*“Specified substances” refers to a list of compounds that naturally occur in cannabis, capable of inducing more than a minor psychoactive effect, by any means, in a person; THC is just one example. For more information on what constitutes a specified substance, see Section 2A of the Misuse of Drugs Act 1975. If you require clarification as to whether a particular ingredient qualifies as a specified substance, email the Medicinal Cannabis Agency: firstname.lastname@example.org
Framing an initial discussion around medicinal cannabis products
If a person has questions regarding medicinal cannabis, a general approach for community pharmacists to guide the discussion could be:
- Establishing that the person understands the difference between illicit and medicinal cannabis
- Checking they are aware that the minimum quality standard is not equivalent to a product being Medsafe approved, i.e. there is no requirement for safety or efficacy data in the verification process
- Identifying what the person’s symptoms are, and what medicines, if any, the person has used previously to alleviate them
- Consideration of over-the-counter medicines, non-pharmacological treatments or potential prescription medicines that may be suitable for the patient and have more evidence of benefit
- Discussing whether they have a relevant indication for medicinal cannabis use; ultimately, the patient’s doctor will make this decision (and it is important not to raise patient expectations that a prescription will be made), however, there are certain indications that are very unlikely to be suitable, e.g. short-term pain
- Considering any circumstances the person reports that are likely to make medicinal cannabis use unsuitable, e.g. pregnancy, a history of psychiatric disorders, unstable cardiovascular or cardiopulmonary disease if information is available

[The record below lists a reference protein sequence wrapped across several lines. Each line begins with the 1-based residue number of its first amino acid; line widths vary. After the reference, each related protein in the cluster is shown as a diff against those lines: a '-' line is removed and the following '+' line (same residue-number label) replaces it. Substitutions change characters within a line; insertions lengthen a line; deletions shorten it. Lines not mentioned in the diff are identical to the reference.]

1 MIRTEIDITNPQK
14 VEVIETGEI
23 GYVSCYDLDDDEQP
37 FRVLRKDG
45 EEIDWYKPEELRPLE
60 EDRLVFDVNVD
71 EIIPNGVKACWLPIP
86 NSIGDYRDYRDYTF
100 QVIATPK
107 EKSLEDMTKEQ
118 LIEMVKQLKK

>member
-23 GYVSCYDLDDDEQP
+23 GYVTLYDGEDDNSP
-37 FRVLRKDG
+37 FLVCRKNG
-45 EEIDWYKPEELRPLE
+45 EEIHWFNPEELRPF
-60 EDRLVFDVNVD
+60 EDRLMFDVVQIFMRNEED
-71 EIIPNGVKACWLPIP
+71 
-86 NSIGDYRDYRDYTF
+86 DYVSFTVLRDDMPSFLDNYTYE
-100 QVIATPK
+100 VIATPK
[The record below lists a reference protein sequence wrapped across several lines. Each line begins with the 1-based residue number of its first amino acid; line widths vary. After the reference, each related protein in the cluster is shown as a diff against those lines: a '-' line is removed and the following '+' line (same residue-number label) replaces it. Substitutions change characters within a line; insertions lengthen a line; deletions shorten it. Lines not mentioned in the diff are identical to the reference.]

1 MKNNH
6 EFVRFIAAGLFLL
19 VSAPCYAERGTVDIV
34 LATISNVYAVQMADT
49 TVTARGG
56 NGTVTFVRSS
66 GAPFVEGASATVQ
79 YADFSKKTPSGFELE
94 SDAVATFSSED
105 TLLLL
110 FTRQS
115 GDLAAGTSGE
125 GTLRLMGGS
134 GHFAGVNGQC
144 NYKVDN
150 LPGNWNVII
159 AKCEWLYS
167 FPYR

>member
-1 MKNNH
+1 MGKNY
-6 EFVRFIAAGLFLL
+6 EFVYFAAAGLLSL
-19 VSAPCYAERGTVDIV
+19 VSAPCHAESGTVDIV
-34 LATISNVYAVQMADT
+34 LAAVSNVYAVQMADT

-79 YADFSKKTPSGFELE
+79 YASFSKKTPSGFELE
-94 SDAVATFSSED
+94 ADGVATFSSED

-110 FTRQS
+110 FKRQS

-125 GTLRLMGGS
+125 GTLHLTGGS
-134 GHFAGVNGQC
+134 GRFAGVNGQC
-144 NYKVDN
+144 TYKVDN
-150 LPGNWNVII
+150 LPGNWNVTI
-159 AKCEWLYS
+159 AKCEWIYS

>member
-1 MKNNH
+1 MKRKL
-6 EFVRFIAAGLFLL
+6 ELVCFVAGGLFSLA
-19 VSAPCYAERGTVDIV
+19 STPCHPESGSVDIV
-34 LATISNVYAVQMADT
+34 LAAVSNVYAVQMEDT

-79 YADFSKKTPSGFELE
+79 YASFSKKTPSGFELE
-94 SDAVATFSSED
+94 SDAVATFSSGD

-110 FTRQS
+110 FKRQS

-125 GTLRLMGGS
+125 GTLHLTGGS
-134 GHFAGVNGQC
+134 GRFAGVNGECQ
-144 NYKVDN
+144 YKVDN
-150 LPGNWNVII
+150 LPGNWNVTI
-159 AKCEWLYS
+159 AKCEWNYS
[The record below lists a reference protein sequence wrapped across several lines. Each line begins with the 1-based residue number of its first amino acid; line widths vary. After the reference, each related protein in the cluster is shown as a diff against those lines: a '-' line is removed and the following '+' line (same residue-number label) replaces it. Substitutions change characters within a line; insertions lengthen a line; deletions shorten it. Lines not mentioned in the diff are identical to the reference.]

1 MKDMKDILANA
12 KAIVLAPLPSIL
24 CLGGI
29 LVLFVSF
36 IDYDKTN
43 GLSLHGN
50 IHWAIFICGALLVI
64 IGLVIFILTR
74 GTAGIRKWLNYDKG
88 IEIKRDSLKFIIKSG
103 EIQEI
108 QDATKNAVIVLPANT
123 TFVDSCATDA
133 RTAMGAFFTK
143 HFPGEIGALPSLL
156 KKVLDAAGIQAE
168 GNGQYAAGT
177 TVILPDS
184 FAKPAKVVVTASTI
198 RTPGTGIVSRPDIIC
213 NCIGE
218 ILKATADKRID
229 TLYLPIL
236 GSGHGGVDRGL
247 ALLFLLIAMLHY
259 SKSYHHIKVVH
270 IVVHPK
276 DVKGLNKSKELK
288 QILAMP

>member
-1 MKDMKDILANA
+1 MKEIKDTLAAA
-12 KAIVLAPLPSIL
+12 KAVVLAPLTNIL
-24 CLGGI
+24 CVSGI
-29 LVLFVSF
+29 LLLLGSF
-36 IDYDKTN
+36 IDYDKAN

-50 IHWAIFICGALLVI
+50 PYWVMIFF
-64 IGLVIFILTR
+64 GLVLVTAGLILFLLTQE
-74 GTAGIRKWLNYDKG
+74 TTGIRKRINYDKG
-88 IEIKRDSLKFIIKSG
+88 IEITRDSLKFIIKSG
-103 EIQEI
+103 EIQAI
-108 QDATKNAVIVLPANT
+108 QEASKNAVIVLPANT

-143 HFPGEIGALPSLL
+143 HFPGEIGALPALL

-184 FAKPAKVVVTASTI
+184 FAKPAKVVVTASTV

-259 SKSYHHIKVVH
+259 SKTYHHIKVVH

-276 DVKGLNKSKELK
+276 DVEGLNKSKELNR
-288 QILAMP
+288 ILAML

- Referring the patient to a general practitioner if medicinal cannabis might be appropriate as a treatment option, or if the patient has further questions about medicinal cannabis
Step 1: check that it meets the requirements
When presented with a prescription for a medicinal cannabis product, pharmacists should ensure all appropriate legal and regulatory criteria are fulfilled before placing an order to procure it.
In New Zealand, all medicinal cannabis prescriptions must:1
- Specify the brand and prohibit any generic substitutions
In some cases, prescribing software used in general practices can automatically enable generic substitutions by default; if this is the case, ensure a generic substitute is not dispensed and inform the prescribing clinician. Likewise, if routine processes exist within the pharmacy allowing generic substitutions, ensure that all staff understand that these do not apply to medicinal cannabis products.
- Not be for a product in a form intended for smoking (vaporising is permitted)
- Not be for a product meeting the definition of “food” under the Food Act 2014
- Not be for a product in a sterile dosage form, e.g. eye drops
- Be for no more than a three-month supply if it is a CBD product
Additional requirements for medicinal cannabis products that are controlled drugs, e.g. Sativex (N.B. CBD products are not classified as controlled drugs):
- Be handwritten on a controlled drug prescription form, or on a personally signed and barcoded controlled drug ePrescription